: goto 0:10
    #    Binary                                Path:#/Branch  Code
    0E - 00 02 11 06 00 00 00 00 00 00 19 07 | 3:0 / 0:6    : if(local.0 < 0) goto 0:6
    11 - 00 02 12 FD 00 00 01 00 00 04 19 07 | 3:1          : local.0 -= 1
                                                            : goto 0:10
    The code above might not be the easiest to follow, but I'm hoping that I'll be able to make my decompiler produce something like this:
    my.person.20 = 5
    local.0 = 3
    local.1 = 3
    local.2 = 3
    local.3 = 1
    temp.0 = 46
    while(temp.0 != 56)
        param.0 = rand(11)
        if(param.0 == 0)
            if(local.3 != 1) continue
            local.3 = 0
        if(param.0 < 4)
            if(local.2 < 0) continue
            local.2 -= 1
        else if(param.0 > 7)
            if(local.0 < 0) continue
            local.0 -= 1
            if(local.1 < 0) continue
            local.1 -= 1
        my.person[temp.0] = param.0
        temp.0 += 1
    return true
    It should be fairly easy to understand what this BHAV does from the code above:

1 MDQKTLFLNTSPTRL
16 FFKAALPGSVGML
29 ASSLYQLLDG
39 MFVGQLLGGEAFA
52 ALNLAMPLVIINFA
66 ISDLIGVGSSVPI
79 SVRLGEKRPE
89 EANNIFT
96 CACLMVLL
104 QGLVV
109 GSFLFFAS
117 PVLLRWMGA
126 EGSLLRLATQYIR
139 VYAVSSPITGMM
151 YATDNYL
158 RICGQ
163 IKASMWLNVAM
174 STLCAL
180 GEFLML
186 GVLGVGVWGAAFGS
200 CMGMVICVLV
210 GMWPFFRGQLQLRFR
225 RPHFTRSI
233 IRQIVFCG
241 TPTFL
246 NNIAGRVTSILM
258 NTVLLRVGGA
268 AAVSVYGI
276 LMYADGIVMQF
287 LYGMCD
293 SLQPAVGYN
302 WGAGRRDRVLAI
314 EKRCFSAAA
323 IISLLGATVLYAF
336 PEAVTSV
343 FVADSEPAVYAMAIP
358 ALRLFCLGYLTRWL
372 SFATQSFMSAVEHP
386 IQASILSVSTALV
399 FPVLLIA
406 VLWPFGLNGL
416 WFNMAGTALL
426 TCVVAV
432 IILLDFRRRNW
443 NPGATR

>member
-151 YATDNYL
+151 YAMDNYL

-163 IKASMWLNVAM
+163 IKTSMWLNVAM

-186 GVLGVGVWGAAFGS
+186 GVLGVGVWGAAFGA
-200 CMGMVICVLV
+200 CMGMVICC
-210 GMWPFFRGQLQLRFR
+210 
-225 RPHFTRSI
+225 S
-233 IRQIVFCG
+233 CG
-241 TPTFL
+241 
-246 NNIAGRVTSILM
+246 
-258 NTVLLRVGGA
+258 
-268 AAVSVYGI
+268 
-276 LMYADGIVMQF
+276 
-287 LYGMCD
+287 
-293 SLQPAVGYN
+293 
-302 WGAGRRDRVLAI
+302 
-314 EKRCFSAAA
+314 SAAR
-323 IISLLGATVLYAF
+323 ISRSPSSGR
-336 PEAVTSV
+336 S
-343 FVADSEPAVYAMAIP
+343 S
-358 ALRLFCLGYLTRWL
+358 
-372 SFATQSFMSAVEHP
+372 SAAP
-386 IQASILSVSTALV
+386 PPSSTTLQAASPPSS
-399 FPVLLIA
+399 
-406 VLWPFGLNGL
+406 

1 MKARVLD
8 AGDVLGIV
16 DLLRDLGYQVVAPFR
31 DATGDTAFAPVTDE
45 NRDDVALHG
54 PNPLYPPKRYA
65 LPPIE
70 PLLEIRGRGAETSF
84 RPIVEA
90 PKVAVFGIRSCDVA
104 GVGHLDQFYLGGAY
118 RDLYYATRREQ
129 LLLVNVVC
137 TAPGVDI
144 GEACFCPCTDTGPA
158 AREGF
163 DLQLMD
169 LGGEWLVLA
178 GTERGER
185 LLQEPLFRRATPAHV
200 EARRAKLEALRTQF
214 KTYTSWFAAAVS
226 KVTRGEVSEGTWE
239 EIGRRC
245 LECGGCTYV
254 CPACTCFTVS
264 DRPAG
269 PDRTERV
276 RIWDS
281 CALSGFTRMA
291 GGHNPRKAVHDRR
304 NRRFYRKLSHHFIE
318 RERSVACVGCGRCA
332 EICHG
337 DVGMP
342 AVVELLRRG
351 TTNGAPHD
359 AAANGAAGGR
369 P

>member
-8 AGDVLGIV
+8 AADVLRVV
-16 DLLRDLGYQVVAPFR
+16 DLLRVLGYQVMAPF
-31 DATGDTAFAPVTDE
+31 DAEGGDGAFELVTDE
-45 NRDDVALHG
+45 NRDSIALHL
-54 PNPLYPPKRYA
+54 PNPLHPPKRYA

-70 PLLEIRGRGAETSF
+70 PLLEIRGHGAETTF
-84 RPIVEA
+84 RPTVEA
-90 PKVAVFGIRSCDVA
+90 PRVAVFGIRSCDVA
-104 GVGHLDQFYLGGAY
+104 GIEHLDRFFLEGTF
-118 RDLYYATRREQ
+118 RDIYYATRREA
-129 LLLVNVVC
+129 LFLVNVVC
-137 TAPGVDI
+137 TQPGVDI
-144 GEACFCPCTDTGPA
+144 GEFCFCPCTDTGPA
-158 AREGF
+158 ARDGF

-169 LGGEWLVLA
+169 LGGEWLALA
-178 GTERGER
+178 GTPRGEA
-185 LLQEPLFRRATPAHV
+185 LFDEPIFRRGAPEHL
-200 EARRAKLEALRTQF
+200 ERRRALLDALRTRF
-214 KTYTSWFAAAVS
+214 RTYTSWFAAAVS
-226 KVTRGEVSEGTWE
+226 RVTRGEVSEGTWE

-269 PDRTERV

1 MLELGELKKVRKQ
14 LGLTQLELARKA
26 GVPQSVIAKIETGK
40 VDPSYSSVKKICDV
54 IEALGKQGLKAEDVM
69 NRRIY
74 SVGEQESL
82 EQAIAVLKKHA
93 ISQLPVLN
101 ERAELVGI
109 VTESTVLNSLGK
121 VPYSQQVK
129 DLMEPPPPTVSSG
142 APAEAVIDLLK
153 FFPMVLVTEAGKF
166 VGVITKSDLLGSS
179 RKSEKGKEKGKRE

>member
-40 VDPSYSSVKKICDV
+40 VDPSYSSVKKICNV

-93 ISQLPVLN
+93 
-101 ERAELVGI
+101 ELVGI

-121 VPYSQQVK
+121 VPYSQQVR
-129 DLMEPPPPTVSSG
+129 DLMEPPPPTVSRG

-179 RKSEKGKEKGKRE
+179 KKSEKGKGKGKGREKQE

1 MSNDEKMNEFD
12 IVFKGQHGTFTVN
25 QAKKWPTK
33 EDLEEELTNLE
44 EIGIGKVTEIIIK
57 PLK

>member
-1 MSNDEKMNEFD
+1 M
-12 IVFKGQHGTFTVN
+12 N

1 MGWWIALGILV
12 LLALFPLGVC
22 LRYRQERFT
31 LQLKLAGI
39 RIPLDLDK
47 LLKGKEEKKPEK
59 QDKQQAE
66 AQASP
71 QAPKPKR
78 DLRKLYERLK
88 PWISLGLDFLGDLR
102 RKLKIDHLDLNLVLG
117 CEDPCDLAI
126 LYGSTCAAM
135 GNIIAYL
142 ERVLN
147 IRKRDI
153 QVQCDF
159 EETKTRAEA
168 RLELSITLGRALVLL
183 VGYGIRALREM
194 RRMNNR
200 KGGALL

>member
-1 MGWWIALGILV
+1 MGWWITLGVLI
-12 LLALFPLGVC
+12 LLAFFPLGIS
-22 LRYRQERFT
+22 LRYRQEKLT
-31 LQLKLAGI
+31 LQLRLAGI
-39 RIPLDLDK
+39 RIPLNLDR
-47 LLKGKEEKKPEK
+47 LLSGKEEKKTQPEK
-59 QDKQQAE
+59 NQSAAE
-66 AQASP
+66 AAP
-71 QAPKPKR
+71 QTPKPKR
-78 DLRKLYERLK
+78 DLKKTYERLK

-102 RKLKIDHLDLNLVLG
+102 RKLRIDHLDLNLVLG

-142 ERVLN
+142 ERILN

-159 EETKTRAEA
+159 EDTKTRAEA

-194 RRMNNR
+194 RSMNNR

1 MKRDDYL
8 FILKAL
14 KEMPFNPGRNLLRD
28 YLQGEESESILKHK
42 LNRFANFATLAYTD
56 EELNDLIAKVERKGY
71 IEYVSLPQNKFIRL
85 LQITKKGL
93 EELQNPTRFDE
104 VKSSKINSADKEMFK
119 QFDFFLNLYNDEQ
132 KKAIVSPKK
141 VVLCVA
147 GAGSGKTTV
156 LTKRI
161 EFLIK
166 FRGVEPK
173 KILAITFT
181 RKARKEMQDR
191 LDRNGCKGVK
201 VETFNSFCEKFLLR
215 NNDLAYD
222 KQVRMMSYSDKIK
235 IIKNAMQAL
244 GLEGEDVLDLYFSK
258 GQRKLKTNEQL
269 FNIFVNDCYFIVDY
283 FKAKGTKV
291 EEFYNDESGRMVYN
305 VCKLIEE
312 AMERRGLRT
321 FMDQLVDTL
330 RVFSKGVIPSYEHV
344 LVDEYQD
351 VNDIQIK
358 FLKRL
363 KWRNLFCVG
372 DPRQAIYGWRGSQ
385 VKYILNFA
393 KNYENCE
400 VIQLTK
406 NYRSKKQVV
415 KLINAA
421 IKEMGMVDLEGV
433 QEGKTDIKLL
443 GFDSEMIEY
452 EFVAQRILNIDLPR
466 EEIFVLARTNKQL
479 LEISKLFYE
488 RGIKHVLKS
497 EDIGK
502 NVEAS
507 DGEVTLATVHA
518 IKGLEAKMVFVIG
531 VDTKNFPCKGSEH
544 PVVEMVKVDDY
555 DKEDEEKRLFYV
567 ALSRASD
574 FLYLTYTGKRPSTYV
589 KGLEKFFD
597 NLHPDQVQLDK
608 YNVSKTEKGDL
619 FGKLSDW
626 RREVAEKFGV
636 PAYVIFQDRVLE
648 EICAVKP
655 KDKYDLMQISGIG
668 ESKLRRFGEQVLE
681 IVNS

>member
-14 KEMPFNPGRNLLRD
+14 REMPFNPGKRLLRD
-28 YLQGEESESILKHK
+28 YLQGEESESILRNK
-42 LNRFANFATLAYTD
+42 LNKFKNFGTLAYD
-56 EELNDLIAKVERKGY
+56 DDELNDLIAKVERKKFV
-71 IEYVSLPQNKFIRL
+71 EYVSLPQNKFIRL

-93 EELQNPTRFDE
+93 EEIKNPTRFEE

my.person[temp.0] writes to the person data fields from 46 to 56, which we can see from Behavior.iff are the interest fields.
    It randomizes the interests for a sim, with 3 interests being more than 7, 3 interests being between 7 and 4 (inclusive), 3 interests being lower than 4, and 1 interest being 0.
    We can also see that it also writes to the two person data fields labeled "Unused & Do NOT Use" after the interest fields (which suggests that these two fields used to be additional interests that was removed from the base game)

    I don't know of any other projects like this, so I thought it'd be of interest (pun intended).
    What do you guys think? Is this a worthwhile cause, anything you'd like to see, or should I just make an Edith clone in JS instead?
    Personally I prefer text-based scripting, instead of the visual scripting done with Edith, which is what encouraged me to carry on with this project.
    zero35, Fatbag, zc456 and 2 others like this.
  2. RHY3756547

    RHY3756547 FreeSO Developer Staff Member Moderator

    Really nice work! I've been thinking of writing a kind of sequence block analyser like this as the starting point for a SimAntics->C# JIT, though I haven't had the time to get around to it yet. I've also been thinking about the idea of a text based language based around SimAntics too, and this seems like a great starting point.

    I think the main benefit for a text based representation like this would not be decompiling existing code (some things are really branch heavy - wouldn't look ok unless you automatically regenerated a "switch" statement for them) but writing/compiling it. Right now you get a lot of annoying expression chains like this (gameball.iff::Compute Random Direction /w Body):